So in conclusion, I think that the most critical missing piece ofthe semantic web puzzle is a good tool — and a good methodology — formapping between ontologies. I just haven’t found one yet (but if youhave, feel free to suggest it to me!). The reason I think a mappingtool is a critical need is that I think while in theory it’s a niceidea to imagine ontologists reusing ontologies from one another, inpractice many ontologists (especially those working on large complexontologies) would rather write their own internally consistentontologies and map them to other ontologies rather than importing otherontologies into what they are making and then having to deal with allthe inconsistencies and confusion that arises from doing that. Inpractice, ontologists are usually people who value elegance andconsistency: A solution that runs contrary to those values won’t reallybe adopted by that community (of which I am a member).
The OWL language provides a means to express mappings betweenequivalent classes and equivalent properties for example, and thatmight be good enough. But I haven’t seen good support for actuallybuilding, and managing, such mappings within the ontology developmenttools I’ve looked at. And until this process of mapping betweenontologies is made far more productive and powerful, we will seeincreasing fragmentation instead of integration across the semanticweb. Similarly in tools like Protege, you can import other ontologies,but once you do so, very little support is provided for working withand modifying the new combined ontology.
The requirements for a good semantic integration tool are numerous.But chief among them is that such tools need to move beyond merelyhelping with integration between two ontologies — they need to help anontologist map their ontology to perhaps tens of other ontologies.There will also need to be specialized error checking capabilities andconsistency checkers — to look for logical problems and inheritanceincompatibilities that may arise in complex mappings, and to identifyclasses and properties that should be mapped but were missed. Perhapsby analysing instance data from different ontologies (such as differentontologies’ representations of the same unique entities or concepts)these tools could even learn or suggest mappings in order to assist orautomate the mapping process to some degree. I have seen papers onautomatic ontology mapping, but these capabilities haven’t made intothe ontology design tools. This needs to happen.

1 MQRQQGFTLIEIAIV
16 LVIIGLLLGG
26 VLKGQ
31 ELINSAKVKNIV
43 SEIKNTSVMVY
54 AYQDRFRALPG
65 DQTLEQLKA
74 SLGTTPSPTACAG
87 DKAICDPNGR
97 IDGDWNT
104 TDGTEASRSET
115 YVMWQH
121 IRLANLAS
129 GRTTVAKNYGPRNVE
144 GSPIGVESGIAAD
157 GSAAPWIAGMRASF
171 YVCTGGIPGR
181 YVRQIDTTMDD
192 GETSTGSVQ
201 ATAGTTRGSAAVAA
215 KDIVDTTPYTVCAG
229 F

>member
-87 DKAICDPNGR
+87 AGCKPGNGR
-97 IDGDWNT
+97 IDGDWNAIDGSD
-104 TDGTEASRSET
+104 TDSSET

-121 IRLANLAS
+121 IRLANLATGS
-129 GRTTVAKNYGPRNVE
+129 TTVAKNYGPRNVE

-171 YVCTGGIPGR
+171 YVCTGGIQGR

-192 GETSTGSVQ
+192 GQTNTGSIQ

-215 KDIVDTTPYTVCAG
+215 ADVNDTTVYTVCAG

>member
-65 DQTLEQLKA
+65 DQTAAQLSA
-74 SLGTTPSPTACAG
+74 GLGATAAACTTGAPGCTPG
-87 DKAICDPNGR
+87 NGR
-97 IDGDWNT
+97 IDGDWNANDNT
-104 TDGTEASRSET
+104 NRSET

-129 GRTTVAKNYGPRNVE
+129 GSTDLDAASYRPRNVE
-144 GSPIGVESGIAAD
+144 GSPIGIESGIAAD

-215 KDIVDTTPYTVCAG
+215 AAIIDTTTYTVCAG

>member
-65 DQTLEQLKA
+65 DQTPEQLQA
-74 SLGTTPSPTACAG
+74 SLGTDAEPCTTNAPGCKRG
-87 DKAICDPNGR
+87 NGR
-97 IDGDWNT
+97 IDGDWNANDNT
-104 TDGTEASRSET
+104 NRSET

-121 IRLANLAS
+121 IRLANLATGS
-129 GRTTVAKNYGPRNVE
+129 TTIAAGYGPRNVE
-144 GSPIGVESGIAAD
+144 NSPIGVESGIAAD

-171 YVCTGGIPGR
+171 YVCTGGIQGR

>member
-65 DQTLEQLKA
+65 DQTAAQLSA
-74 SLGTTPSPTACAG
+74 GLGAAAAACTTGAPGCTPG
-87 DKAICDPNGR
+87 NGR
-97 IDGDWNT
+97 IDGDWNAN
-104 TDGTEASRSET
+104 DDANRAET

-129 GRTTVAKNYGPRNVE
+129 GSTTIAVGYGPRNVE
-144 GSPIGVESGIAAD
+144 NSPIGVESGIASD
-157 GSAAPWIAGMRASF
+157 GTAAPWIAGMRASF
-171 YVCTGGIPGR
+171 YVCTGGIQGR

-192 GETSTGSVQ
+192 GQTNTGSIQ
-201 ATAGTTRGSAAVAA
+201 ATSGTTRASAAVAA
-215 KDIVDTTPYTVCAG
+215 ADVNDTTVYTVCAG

Until theprocess of integrating ontologies is less work than simply reinventingthe wheel, we are not going to see much semantic integration on thesemantic web. In short the vision of the semantic web as a decentralized fabric inwhich multiple ontologies interoperate, really hangs on a goodsolution to this issue.
I believe the semantic web is emerging and willcontinue to evolve even if semantic integration is not made easy — butin such a case, I think ultimately it will be dominated by a few largeontologies and service providers that everyone integrates with, ratherthan the original vision of a more decentralized system.